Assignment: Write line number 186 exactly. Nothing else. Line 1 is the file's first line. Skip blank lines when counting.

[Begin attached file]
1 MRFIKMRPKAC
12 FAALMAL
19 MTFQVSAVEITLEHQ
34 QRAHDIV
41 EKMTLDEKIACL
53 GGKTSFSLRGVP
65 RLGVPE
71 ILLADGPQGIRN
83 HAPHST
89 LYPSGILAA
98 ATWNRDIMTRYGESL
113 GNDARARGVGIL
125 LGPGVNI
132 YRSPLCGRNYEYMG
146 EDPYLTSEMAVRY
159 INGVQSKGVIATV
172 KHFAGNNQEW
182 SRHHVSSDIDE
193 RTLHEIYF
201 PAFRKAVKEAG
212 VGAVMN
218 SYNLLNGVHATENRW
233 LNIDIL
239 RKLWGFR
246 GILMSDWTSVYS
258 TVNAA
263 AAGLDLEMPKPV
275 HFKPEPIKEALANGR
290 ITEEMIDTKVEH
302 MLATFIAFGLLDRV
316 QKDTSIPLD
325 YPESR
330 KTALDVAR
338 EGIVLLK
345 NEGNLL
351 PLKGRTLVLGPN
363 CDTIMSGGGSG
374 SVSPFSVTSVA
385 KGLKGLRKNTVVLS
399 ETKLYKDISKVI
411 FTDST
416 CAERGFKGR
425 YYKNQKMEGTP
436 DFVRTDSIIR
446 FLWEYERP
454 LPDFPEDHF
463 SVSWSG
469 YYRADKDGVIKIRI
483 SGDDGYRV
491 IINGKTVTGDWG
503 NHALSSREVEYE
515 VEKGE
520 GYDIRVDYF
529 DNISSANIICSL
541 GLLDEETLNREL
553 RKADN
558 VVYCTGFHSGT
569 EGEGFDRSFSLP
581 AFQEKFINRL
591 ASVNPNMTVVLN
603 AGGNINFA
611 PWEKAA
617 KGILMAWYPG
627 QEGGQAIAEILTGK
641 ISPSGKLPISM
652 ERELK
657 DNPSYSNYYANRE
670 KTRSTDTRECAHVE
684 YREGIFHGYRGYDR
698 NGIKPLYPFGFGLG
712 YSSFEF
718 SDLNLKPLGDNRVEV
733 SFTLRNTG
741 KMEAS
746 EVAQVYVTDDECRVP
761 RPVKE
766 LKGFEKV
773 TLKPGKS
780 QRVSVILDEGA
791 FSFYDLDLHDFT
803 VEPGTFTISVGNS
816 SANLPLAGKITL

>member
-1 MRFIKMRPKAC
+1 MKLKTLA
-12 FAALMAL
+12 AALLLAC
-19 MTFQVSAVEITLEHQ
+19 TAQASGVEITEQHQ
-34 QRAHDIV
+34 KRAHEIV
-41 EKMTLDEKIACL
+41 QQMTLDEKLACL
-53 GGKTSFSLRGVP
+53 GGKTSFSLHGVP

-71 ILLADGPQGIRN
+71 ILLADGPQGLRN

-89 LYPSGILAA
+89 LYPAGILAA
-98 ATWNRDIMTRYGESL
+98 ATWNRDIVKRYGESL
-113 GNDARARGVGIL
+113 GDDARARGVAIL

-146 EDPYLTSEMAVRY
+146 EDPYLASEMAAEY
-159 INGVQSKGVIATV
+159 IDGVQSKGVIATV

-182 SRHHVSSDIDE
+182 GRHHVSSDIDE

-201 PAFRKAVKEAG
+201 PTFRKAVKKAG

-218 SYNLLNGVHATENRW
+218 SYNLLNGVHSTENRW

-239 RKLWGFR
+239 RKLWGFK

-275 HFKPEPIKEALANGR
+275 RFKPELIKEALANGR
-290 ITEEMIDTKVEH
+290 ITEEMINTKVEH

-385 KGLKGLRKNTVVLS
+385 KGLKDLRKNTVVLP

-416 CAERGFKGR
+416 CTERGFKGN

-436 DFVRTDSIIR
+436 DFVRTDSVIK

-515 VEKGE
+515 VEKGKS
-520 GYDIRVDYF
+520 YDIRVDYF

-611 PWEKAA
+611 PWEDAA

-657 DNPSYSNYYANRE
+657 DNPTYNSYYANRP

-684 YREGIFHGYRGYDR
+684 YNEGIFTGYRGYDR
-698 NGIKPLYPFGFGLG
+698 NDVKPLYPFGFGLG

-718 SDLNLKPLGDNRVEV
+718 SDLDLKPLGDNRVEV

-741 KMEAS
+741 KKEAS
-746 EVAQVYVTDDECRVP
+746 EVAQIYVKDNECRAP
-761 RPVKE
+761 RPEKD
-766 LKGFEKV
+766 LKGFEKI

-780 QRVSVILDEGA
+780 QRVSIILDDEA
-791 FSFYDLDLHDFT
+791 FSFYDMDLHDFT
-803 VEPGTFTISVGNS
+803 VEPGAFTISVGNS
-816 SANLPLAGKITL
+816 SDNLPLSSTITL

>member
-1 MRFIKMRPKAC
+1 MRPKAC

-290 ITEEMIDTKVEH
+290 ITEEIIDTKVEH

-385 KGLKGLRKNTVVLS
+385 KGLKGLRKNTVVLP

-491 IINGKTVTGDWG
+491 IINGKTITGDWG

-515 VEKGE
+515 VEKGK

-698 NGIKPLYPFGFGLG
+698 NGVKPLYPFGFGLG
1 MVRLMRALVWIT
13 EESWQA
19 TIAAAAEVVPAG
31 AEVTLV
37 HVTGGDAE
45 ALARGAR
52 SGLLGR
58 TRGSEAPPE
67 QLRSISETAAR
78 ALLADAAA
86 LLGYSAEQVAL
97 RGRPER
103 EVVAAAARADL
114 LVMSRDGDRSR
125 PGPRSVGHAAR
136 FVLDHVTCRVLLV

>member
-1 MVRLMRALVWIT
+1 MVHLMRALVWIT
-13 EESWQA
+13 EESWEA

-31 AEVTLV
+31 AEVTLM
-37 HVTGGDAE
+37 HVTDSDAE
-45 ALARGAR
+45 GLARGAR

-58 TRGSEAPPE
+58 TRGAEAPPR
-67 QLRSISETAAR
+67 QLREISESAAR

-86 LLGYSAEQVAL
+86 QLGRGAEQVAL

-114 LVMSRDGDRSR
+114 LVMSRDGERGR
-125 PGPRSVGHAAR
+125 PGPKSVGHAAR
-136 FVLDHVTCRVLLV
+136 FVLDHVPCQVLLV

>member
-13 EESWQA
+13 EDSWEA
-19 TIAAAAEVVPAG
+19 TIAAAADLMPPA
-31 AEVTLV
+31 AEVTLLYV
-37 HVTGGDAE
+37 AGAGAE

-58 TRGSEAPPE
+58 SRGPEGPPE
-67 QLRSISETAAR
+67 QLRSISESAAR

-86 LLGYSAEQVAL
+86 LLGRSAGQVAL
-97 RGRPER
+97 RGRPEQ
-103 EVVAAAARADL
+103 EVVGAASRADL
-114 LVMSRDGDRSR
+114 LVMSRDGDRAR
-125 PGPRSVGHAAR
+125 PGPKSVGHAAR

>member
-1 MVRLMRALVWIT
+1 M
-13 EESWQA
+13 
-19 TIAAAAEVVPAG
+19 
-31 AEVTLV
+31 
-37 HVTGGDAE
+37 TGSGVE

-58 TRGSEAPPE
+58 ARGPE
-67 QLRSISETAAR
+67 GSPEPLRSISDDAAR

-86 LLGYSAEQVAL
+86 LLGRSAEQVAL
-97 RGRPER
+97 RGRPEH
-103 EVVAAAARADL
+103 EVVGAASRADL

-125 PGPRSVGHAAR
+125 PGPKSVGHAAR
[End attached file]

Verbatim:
-1 MVRLMRALVWIT